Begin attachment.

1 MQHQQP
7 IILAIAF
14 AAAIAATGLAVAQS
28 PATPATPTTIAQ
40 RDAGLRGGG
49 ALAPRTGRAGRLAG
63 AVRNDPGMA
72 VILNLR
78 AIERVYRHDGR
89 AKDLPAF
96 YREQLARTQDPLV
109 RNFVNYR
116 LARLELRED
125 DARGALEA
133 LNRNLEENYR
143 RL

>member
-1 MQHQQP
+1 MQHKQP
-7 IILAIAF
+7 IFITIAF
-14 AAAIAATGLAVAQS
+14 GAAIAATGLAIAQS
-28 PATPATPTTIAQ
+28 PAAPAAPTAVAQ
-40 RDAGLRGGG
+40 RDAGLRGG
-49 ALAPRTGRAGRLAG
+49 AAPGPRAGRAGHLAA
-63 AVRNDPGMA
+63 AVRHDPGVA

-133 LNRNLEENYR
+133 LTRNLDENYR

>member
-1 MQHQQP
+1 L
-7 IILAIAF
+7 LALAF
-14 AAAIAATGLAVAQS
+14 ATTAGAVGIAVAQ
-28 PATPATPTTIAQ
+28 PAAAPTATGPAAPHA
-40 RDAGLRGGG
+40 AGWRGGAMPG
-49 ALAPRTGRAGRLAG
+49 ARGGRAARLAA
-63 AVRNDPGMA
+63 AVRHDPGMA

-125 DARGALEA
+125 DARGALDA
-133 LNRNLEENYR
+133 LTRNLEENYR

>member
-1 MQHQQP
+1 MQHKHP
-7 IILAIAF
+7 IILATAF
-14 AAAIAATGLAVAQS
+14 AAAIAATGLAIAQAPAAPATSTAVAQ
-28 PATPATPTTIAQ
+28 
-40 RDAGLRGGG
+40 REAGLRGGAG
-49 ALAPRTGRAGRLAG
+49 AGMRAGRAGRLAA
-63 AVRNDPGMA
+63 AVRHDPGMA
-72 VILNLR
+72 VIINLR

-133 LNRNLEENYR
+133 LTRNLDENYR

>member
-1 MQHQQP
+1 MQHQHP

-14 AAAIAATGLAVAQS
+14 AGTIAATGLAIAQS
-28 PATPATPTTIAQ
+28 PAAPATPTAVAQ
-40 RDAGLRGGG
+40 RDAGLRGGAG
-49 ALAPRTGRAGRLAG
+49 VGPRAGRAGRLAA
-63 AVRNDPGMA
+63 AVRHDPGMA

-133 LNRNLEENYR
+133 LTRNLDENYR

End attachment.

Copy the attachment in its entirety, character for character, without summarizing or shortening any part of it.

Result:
1 MQHQQP
7 IILAIAF
14 AAAIAATGLAVAQS
28 PATPATPTTIAQ
40 RDAGLRGGG
49 ALAPRTGRAGRLAG
63 AVRNDPGMA
72 VILNLR
78 AIERVYRHDGR
89 AKDLPAF
96 YREQLARTQDPLV
109 RNFVNYR
116 LARLELRED
125 DARGALEA
133 LNRNLEENYR
143 RL

>member
-1 MQHQQP
+1 MQHKQP
-7 IILAIAF
+7 IFITIAF
-14 AAAIAATGLAVAQS
+14 GAAIAATGLAIAQS
-28 PATPATPTTIAQ
+28 PAAPAAPTAVAQ
-40 RDAGLRGGG
+40 RDAGLRGG
-49 ALAPRTGRAGRLAG
+49 AAPGPRAGRAGHLAA
-63 AVRNDPGMA
+63 AVRHDPGVA

-133 LNRNLEENYR
+133 LTRNLDENYR

>member
-1 MQHQQP
+1 L
-7 IILAIAF
+7 LALAF
-14 AAAIAATGLAVAQS
+14 ATTAGAVGIAVAQ
-28 PATPATPTTIAQ
+28 PAAAPTATGPAAPHA
-40 RDAGLRGGG
+40 AGWRGGAMPG
-49 ALAPRTGRAGRLAG
+49 ARGGRAARLAA
-63 AVRNDPGMA
+63 AVRHDPGMA

-125 DARGALEA
+125 DARGALDA
-133 LNRNLEENYR
+133 LTRNLEENYR

>member
-1 MQHQQP
+1 MQHKHP
-7 IILAIAF
+7 IILATAF
-14 AAAIAATGLAVAQS
+14 AAAIAATGLAIAQAPAAPATSTAVAQ
-28 PATPATPTTIAQ
+28 
-40 RDAGLRGGG
+40 REAGLRGGAG
-49 ALAPRTGRAGRLAG
+49 AGMRAGRAGRLAA
-63 AVRNDPGMA
+63 AVRHDPGMA
-72 VILNLR
+72 VIINLR

-133 LNRNLEENYR
+133 LTRNLDENYR

>member
-1 MQHQQP
+1 MQHQHP

-14 AAAIAATGLAVAQS
+14 AGTIAATGLAIAQS
-28 PATPATPTTIAQ
+28 PAAPATPTAVAQ
-40 RDAGLRGGG
+40 RDAGLRGGAG
-49 ALAPRTGRAGRLAG
+49 VGPRAGRAGRLAA
-63 AVRNDPGMA
+63 AVRHDPGMA

-133 LNRNLEENYR
+133 LTRNLDENYR